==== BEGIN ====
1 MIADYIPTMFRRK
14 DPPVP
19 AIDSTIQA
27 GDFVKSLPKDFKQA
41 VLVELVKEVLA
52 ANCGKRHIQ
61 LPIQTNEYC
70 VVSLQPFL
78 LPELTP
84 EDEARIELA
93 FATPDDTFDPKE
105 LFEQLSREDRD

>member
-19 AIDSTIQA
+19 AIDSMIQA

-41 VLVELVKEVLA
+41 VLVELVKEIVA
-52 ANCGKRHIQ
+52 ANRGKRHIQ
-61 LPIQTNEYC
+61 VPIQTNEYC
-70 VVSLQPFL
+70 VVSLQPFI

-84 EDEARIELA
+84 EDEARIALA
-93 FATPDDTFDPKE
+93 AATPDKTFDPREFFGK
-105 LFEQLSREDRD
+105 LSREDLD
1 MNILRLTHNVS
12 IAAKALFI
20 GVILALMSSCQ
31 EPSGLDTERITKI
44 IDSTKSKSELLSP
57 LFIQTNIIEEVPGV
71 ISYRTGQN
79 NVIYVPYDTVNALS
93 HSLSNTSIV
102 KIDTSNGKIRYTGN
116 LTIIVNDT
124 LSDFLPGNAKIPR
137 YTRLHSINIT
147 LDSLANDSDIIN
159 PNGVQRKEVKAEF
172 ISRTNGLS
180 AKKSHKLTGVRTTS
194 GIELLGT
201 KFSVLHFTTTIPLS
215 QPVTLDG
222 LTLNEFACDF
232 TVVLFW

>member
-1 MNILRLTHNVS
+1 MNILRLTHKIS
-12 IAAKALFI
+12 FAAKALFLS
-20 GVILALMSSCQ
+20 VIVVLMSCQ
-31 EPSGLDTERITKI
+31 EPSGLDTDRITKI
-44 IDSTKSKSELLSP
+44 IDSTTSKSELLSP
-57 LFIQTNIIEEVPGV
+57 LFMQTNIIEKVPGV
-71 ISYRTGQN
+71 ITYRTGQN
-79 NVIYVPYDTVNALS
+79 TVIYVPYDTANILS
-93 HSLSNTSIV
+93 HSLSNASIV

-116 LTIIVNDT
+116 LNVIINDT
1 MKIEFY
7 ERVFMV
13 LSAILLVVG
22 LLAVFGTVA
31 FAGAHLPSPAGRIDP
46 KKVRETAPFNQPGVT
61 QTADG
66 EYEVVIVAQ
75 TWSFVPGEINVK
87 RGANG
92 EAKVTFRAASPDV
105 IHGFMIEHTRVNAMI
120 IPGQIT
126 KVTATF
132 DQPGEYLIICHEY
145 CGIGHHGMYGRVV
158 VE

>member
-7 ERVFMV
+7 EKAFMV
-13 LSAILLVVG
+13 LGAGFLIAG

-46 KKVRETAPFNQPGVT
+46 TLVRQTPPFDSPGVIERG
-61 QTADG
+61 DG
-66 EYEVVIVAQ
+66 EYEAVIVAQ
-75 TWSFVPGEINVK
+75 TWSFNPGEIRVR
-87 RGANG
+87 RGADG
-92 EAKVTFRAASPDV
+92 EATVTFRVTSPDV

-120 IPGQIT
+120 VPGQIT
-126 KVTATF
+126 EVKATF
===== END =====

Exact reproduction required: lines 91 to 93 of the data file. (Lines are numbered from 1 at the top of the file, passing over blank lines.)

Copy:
-7 ERVFMV
+7 EKAFMV
-13 LSAILLVVG